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Inside Transracial Adoption: Strength-based, Culture-sensitizing Parenting Strategies for Inter-country or Domestic Adoptive Families That Don't "Match", Second Edition

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Is transracial adoption a positive choice for kids? How can children gain their new families without losing their birth heritage? How can parents best support their children after placement? Inside Transracial Adoption is an authoritative guide to navigating the challenges and issues that parents face in the USA when they adopt a child of a different race and/or from a diff Is transracial adoption a positive choice for kids? How can children gain their new families without losing their birth heritage? How can parents best support their children after placement? Inside Transracial Adoption is an authoritative guide to navigating the challenges and issues that parents face in the USA when they adopt a child of a different race and/or from a different culture. Filled with real-life examples and strategies for success, this book explores in depth the realities of raising a child transracially, whether in a multicultural or a predominantly white community. Readers will learn how to help children adopted transracially or transnationally build a strong sense of identity, so that they will feel at home both in their new family and in their racial group or culture of origin. This second edition incorporates the latest research on positive racial identity and multicultural families, and reflects recent developments and trends in adoption. Drawing on research, decades of experience as adoption professionals, and their own personal experience of adopting transracially, Beth Hall and Gail Steinberg offer insights for all transracial adoptive parents - from prospective first-time adopters to experienced veterans - and those who support them.


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Is transracial adoption a positive choice for kids? How can children gain their new families without losing their birth heritage? How can parents best support their children after placement? Inside Transracial Adoption is an authoritative guide to navigating the challenges and issues that parents face in the USA when they adopt a child of a different race and/or from a diff Is transracial adoption a positive choice for kids? How can children gain their new families without losing their birth heritage? How can parents best support their children after placement? Inside Transracial Adoption is an authoritative guide to navigating the challenges and issues that parents face in the USA when they adopt a child of a different race and/or from a different culture. Filled with real-life examples and strategies for success, this book explores in depth the realities of raising a child transracially, whether in a multicultural or a predominantly white community. Readers will learn how to help children adopted transracially or transnationally build a strong sense of identity, so that they will feel at home both in their new family and in their racial group or culture of origin. This second edition incorporates the latest research on positive racial identity and multicultural families, and reflects recent developments and trends in adoption. Drawing on research, decades of experience as adoption professionals, and their own personal experience of adopting transracially, Beth Hall and Gail Steinberg offer insights for all transracial adoptive parents - from prospective first-time adopters to experienced veterans - and those who support them.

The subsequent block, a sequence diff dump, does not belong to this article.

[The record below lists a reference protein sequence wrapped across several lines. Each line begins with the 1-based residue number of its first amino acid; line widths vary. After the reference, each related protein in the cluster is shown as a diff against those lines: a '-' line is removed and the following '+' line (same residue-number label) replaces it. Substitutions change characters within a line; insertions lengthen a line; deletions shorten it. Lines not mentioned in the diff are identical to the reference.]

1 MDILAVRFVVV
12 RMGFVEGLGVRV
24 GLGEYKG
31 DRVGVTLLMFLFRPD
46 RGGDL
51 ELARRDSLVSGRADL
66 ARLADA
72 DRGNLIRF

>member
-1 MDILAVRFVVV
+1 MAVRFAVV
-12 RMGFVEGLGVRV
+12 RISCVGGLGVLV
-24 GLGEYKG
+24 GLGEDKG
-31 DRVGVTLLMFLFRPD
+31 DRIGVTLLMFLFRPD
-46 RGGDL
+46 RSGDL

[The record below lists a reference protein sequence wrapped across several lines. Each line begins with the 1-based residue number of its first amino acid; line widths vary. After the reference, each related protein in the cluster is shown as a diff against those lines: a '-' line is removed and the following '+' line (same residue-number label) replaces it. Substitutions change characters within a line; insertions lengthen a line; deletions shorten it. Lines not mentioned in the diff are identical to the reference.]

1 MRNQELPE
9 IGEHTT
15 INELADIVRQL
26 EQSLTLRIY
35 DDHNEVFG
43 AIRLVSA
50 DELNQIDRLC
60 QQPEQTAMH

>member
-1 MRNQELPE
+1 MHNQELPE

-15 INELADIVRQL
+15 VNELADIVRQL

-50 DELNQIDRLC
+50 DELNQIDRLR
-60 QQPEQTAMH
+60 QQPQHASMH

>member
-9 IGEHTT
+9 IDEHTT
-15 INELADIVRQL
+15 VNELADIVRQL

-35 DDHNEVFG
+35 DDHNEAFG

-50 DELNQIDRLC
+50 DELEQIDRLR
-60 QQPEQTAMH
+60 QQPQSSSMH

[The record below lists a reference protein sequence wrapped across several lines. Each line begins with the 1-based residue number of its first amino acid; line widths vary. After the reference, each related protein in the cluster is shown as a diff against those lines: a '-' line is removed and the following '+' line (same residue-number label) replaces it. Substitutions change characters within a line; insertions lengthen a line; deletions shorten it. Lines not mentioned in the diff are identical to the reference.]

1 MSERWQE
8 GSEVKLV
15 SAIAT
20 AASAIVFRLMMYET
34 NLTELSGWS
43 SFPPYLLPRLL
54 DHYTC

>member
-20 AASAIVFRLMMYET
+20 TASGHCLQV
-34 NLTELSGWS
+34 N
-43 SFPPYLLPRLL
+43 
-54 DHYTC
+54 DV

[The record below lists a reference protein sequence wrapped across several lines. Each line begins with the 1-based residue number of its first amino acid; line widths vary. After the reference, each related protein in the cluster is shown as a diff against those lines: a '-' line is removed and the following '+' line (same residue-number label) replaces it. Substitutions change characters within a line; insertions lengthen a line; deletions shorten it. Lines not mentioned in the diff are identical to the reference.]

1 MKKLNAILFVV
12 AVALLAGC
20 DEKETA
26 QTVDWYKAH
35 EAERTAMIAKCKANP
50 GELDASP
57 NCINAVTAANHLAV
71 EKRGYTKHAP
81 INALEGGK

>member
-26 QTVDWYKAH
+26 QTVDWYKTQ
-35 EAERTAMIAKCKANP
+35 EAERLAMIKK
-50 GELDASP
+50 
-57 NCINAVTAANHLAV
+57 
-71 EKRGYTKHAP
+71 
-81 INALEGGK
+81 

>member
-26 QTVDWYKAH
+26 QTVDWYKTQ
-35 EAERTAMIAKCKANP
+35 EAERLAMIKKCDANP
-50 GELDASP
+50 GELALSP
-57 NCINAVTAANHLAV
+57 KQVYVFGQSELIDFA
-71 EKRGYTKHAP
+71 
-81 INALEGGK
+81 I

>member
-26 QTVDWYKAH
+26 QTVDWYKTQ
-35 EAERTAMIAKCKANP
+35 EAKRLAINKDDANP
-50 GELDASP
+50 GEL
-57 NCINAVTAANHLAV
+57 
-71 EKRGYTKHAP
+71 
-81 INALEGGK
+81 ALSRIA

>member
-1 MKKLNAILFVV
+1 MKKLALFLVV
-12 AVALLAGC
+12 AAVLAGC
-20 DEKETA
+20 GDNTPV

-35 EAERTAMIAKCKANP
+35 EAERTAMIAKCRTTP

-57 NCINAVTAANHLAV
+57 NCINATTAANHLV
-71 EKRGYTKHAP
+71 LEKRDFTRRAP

30 review for Inside Transracial Adoption: Strength-based, Culture-sensitizing Parenting Strategies for Inter-country or Domestic Adoptive Families That Don't "Match", Second Edition

  1. 5 out of 5

    Marnie

    There was some good information in this book but it's full of typos making it hard to read, & some of the advice & opinions I disagreed with. I thought the idea that all whites are automatically racists because they benefit from racism was ridiculous, & I thought the authors (who are both white & seem to think they're experts on how blacks, Hispanics, & Asians think) put way too much importance on race. They say basically that all members of a race think the same, which is obviously not true, & There was some good information in this book but it's full of typos making it hard to read, & some of the advice & opinions I disagreed with. I thought the idea that all whites are automatically racists because they benefit from racism was ridiculous, & I thought the authors (who are both white & seem to think they're experts on how blacks, Hispanics, & Asians think) put way too much importance on race. They say basically that all members of a race think the same, which is obviously not true, & that whites alone are responsible for stopping racism because they're the ones (or their ancestors) who create it. There's even a page where it talks about how we associate different colors with different things, like white is associated with goodness & purity, & brown is associated with poop. Yes, it actually says that & I cant figure out what it has to do with adoption. My opinion is the best way to raise a child of a different color is to treat them as an individual & a member of your family, not to assume they'll be a certain way or have certain issues because of their skin color or nationality. You also have to recognize that racism exists, but dont make it the center of your life or think it's behind everything: if your child gets a bad grade or doesnt get invited to a birthday party it's possible that they earned the grade or just arent that good friends with the kid having the party, you cant automatically assume it's because of racism like some of the people in this book. Looking for racism in every little situation would probably also trivialize real racism or race-related incidents that you really should get angry about. You also have to teach your child that they are beautiful & loved, & that their race has many people who are beautiful & successful, & acknowledge that they're a different color from you & that they're adopted & that those are good things that make the child special, as well as the child's personality & talents that have nothing to do with race. Me & my husband are white & we hope to adopt a black girl soon & we've been reading a lot about adoption, race, & parenting. This is not one of the best books & I wonder if one of its goals is really to discourage people from adopting transracially.